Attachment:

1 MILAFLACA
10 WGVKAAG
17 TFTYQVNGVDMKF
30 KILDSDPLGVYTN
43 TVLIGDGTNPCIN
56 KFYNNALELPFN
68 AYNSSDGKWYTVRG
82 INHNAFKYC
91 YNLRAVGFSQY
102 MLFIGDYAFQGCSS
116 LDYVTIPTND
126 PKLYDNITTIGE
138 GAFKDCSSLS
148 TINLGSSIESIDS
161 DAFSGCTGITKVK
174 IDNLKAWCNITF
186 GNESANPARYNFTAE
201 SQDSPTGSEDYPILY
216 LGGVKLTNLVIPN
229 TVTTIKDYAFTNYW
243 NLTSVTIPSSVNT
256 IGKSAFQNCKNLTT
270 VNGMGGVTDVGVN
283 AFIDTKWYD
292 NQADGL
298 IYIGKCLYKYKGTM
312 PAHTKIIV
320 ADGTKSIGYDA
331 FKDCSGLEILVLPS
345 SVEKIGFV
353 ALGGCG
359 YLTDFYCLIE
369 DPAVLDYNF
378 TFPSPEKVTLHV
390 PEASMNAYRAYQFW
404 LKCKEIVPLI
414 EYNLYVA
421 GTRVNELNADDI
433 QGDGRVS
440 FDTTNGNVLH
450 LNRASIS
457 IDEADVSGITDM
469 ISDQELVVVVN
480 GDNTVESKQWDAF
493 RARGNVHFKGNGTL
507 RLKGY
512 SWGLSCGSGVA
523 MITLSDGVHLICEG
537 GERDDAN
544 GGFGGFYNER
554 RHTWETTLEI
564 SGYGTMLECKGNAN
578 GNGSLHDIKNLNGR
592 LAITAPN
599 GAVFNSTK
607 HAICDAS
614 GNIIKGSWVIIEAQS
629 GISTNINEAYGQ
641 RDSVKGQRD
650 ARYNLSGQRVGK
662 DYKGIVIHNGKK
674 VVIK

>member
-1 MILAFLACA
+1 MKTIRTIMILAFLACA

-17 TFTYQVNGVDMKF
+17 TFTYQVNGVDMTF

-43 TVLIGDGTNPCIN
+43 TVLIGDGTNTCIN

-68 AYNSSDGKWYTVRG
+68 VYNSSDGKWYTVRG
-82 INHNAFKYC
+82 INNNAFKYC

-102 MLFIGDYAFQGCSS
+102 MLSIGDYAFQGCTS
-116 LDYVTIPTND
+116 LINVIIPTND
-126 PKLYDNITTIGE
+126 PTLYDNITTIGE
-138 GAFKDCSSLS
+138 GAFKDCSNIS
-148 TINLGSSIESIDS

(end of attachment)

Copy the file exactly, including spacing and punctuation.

1 MILAFLACA
10 WGVKAAG
17 TFTYQVNGVDMKF
30 KILDSDPLGVYTN
43 TVLIGDGTNPCIN
56 KFYNNALELPFN
68 AYNSSDGKWYTVRG
82 INHNAFKYC
91 YNLRAVGFSQY
102 MLFIGDYAFQGCSS
116 LDYVTIPTND
126 PKLYDNITTIGE
138 GAFKDCSSLS
148 TINLGSSIESIDS
161 DAFSGCTGITKVK
174 IDNLKAWCNITF
186 GNESANPARYNFTAE
201 SQDSPTGSEDYPILY
216 LGGVKLTNLVIPN
229 TVTTIKDYAFTNYW
243 NLTSVTIPSSVNT
256 IGKSAFQNCKNLTT
270 VNGMGGVTDVGVN
283 AFIDTKWYD
292 NQADGL
298 IYIGKCLYKYKGTM
312 PAHTKIIV
320 ADGTKSIGYDA
331 FKDCSGLEILVLPS
345 SVEKIGFV
353 ALGGCG
359 YLTDFYCLIE
369 DPAVLDYNF
378 TFPSPEKVTLHV
390 PEASMNAYRAYQFW
404 LKCKEIVPLI
414 EYNLYVA
421 GTRVNELNADDI
433 QGDGRVS
440 FDTTNGNVLH
450 LNRASIS
457 IDEADVSGITDM
469 ISDQELVVVVN
480 GDNTVESKQWDAF
493 RARGNVHFKGNGTL
507 RLKGY
512 SWGLSCGSGVA
523 MITLSDGVHLICEG
537 GERDDAN
544 GGFGGFYNER
554 RHTWETTLEI
564 SGYGTMLECKGNAN
578 GNGSLHDIKNLNGR
592 LAITAPN
599 GAVFNSTK
607 HAICDAS
614 GNIIKGSWVIIEAQS
629 GISTNINEAYGQ
641 RDSVKGQRD
650 ARYNLSGQRVGK
662 DYKGIVIHNGKK
674 VVIK

>member
-1 MILAFLACA
+1 MKTIRTIMILAFLACA

-17 TFTYQVNGVDMKF
+17 TFTYQVNGVDMTF

-43 TVLIGDGTNPCIN
+43 TVLIGDGTNTCIN

-68 AYNSSDGKWYTVRG
+68 VYNSSDGKWYTVRG
-82 INHNAFKYC
+82 INNNAFKYC

-102 MLFIGDYAFQGCSS
+102 MLSIGDYAFQGCTS
-116 LDYVTIPTND
+116 LINVIIPTND
-126 PKLYDNITTIGE
+126 PTLYDNITTIGE
-138 GAFKDCSSLS
+138 GAFKDCSNIS
-148 TINLGSSIESIDS